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The Politics of Open Source
Mon, 05/10/2010 - 00:00
As a vehicle for passionate participation and, transparent management, free and open source software (FOSS) has become an icon of our time: a synonym for a happier, more productive and democratic way of producing things. But sometimes the progressive image of open source may skate past some of the messier realities. Developing software code is, after all, a different challenge than journalism or music. And hackers are a different kind of social cohort than writers and musicians, let alone the general public.
The University of Massachusetts Amherst just completed a two-day conference, The Politics of Open Source, which assessed the impact of open source software in a variety of domains. The dominant perspective was political science, with accents of tech talk and activism.
One of the most interesting was David Karpf’s What Can Wikipedia Tell Us About Open Source Politics? Karpf, a research associate at Brown University’s Taubman Center for Public Policy, examined the potential and limitations of Wikipedia as an archetype of "open source politics." This is the realm of self-organized, self-governed networked platforms by which a community manages a shared resource.
Karpf’s first observation was simple, but worth re-stating: the problem with public goods on the Internet is not the "tragedy of the commons" problem — i.e., "free riders" — but rather, how to coordinate a large mass of people to work constructively together. Even today many social scientists continue to see the chief problem with public goods as a problem of how to stop free riders.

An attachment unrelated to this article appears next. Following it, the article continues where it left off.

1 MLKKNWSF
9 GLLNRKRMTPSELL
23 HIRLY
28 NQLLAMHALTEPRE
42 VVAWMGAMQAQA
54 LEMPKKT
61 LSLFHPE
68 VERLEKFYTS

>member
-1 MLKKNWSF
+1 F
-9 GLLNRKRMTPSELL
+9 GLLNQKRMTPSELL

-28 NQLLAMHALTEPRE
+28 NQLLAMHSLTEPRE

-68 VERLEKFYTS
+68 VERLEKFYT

But as Karpf pointed out, this problem is essentially moot in an environment of "low transaction costs" (virtually free communication and exchange of content) and abundant information. "There are plenty of criticisms of Wikipedia," said Karpf, "but no one has ever said that the problem is that 'there just isn’t enough of it.’"
A more interesting point raised by Karpf is the structure and scope of online communities. He said that the boundaries of participation are typically governed by what is often called a "power law topology." In layman’s language, this essentially means that as an online community grows in size, and more people decide to participate in it, the website becomes a "power law hub" dominated by a relatively small core of people who do the bulk of the work.
This pattern is remarkably constant in the networked environment. Karpf noted that even though Wikipedia is the sixth-most visited site on the entire Web, there are only 75,000 wikipedians who are "active" — meaning, they contribute five or more edits per month — and only 7,500 "very active" wikipedians.
The elitism of a power-law hub differs from the elitism of "old media" in the sense that a digital community is more open to new participants and more accountable to them. The real challenge for such Web communities is how to manage themselves over time and whether they can surmount distinct challenges at various stages of their development.
Another great presentation was M.I.T. professor Eric von Hippel’s presentation about how users are becoming more powerful and reliable innovators than commercial producers. Von Hippel’s landmark book, Democratizing Innovation, is an empirical challenge to the conventional idea that corporate manufacturers are the source of most innovation. After studying dozens of product categories and doing first-hand research, von Hippel documented that user-centered innovation is in fact the norm.
What happens is that an individual discovers a need and jerryrigs his own solution. For example, a farmer who wanted to water his fields more efficiently rigged together some old farm equipment to make a "center-pivot irrigation system," which draws water from a well and waters the adjacent field through a pipe that moves in a circle.